By Karina McGinley
Karina is participating in the Gold Global Citizen Award. This is the third of her Global Blogs from South Africa.
It’s is just a few days since I have returned from a month volunteering in Rustenberg, an industrial mining city in South Africa’s North West Province. In this time I have been asked a plethora of questions, ranging from ‘How many houses did you build?’, ‘Ack, did you not want to take them (referring to young children in pictures) home in your suitcase?’ to ‘What is the one thing that you witnessed that will stick in your mind the most?’.
This blog will focus on the latter question. What has affected me the most? The answer is simple. On Thursday 23rd July I had the pleasure to listen to Jacky Diale (Co-ordinator of Orphan and Vulnerable Children Centres in three large informal settlements, Freedom Park, Boitekong and Ledig, surrounding the mineral rich city of Rustenberg) talk at length about her arduous work and the most pressing issues facing young people in informal settlements. She concluded that a lack of formal documentation (Identity Number) leaving children unable to complete their Matriculation Examinations, which mark the end of their secondary education and essentially the beginning of a prosperous life full of possibilities, despite being able to attend school until this point (Grade 12) is the biggest barrier that children living in informal settlements encounter. She attributed this to the fact that ‘no matric certificate’ (the equivalent of the Irish Leaving Certificate and the basic entry requirement to a Bachelor’s Degree at any South African University) is deemed to be a root cause of a myriad of other problems such as unemployment, which is habitually linked to substance abuse (alcohol and drugs) stemming from idleness, which is then linked to engaging in risky sexual encounters, which are inextricably associated with the diffusion of HIV/AIDS, the most pressing illness afflicting the country.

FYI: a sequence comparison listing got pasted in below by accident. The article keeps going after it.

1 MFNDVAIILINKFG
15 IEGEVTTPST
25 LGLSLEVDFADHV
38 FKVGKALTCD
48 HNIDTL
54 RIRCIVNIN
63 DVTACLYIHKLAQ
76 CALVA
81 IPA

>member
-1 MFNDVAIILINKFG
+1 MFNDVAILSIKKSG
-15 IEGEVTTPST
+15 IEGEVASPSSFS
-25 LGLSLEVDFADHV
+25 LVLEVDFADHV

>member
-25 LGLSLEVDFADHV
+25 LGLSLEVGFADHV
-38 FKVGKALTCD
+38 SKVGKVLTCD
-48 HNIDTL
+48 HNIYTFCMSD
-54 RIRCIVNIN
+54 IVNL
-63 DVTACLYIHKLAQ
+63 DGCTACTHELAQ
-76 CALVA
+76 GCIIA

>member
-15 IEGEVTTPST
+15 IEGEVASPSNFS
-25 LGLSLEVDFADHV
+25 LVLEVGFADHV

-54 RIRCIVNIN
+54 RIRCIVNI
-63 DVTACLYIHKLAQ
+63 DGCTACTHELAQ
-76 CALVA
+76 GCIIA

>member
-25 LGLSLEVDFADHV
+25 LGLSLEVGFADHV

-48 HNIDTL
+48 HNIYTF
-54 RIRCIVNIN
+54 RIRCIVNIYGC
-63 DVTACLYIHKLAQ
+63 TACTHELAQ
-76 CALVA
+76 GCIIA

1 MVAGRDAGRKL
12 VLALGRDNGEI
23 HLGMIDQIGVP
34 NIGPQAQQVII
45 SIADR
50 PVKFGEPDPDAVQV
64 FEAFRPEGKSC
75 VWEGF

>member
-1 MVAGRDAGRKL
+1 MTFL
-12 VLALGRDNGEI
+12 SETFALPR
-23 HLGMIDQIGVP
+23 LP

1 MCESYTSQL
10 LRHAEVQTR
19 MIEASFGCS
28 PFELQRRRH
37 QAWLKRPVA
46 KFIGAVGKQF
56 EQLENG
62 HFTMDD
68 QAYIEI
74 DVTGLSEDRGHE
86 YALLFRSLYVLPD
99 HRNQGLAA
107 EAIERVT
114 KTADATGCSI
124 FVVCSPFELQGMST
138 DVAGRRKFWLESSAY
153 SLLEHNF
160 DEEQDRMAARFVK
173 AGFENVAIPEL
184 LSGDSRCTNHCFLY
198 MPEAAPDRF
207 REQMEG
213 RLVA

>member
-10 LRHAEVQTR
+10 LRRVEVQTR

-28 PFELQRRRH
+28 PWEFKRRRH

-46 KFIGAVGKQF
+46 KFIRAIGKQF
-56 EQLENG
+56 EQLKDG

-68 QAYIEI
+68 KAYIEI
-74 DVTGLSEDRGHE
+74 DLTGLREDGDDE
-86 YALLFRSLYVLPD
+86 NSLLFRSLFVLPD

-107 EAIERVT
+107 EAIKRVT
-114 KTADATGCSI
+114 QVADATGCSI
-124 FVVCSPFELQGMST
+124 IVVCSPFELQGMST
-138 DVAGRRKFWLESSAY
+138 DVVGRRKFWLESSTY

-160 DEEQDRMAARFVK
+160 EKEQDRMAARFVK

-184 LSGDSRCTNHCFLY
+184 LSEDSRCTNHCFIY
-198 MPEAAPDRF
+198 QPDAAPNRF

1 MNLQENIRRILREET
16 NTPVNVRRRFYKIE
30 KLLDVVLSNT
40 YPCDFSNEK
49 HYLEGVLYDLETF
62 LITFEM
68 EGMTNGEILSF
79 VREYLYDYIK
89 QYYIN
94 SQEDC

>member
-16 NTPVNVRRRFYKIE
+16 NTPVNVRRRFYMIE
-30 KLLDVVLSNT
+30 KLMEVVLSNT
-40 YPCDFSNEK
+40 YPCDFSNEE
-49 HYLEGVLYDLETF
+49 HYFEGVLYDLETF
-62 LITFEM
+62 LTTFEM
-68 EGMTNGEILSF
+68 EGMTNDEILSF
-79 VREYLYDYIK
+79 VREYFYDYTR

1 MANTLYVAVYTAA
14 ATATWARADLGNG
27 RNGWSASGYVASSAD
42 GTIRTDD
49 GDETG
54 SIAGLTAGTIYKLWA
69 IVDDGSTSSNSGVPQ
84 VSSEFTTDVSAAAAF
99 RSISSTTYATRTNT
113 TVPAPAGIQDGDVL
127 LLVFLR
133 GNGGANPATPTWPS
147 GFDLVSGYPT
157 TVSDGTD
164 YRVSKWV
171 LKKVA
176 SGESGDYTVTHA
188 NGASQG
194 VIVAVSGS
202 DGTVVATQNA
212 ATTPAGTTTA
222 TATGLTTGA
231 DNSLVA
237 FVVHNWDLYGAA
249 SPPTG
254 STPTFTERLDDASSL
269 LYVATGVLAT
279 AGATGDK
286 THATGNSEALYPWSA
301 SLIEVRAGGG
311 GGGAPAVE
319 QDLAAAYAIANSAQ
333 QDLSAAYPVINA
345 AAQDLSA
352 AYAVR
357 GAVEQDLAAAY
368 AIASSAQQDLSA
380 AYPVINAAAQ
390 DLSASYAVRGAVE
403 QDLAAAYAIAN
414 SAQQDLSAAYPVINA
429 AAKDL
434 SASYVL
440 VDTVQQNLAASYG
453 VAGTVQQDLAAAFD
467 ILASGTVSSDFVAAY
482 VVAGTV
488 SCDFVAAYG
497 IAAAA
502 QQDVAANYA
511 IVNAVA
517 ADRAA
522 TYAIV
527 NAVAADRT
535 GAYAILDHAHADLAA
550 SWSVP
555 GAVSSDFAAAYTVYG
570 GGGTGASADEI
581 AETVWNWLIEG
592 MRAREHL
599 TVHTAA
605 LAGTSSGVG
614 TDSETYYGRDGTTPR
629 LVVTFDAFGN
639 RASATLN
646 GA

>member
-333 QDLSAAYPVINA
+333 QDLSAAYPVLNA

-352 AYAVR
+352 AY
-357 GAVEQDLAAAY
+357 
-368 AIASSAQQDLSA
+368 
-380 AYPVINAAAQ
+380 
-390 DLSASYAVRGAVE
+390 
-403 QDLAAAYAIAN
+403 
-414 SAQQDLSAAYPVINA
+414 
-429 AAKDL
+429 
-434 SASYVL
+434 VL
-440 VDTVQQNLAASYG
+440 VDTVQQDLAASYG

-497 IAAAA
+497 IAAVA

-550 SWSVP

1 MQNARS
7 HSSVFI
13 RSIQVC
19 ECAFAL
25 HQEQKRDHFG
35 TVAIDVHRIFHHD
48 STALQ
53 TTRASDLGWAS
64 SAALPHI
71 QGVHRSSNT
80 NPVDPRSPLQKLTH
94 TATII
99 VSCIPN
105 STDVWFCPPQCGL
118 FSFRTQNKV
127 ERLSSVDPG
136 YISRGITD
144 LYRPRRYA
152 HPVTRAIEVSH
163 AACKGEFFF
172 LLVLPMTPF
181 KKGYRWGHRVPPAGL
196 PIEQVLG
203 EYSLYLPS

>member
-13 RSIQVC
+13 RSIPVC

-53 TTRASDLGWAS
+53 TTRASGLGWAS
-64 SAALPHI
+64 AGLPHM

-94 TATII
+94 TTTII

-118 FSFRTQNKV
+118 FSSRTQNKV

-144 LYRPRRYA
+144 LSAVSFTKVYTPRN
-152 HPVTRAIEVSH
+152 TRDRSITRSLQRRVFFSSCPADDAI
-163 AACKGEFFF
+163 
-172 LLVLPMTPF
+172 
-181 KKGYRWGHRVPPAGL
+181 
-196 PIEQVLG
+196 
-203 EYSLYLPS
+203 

One must also ponder how in the twelve academic years preceding Matric children would garner motivation to study contentiously knowing that they are unable to sit the examinations. I, for one, could not imagine spending months in a library researching and writing a dissertation if I knew that there was no hope of ever donning a gown, walking across the stage to collect a degree and graduating.
This aforementioned Identity Number plays a crucial role in South African society. This is aptly demonstrated in the image below (Fig. 1). It shows that it is not only needed to complete the ‘Matric’ examinations but it is also a prerequisite to apply for all sorts of jobs, for example, without an ID Number you are unable to open this job application to work in an ‘Entry Level position’ in Shoprite (the South African Asda if you like).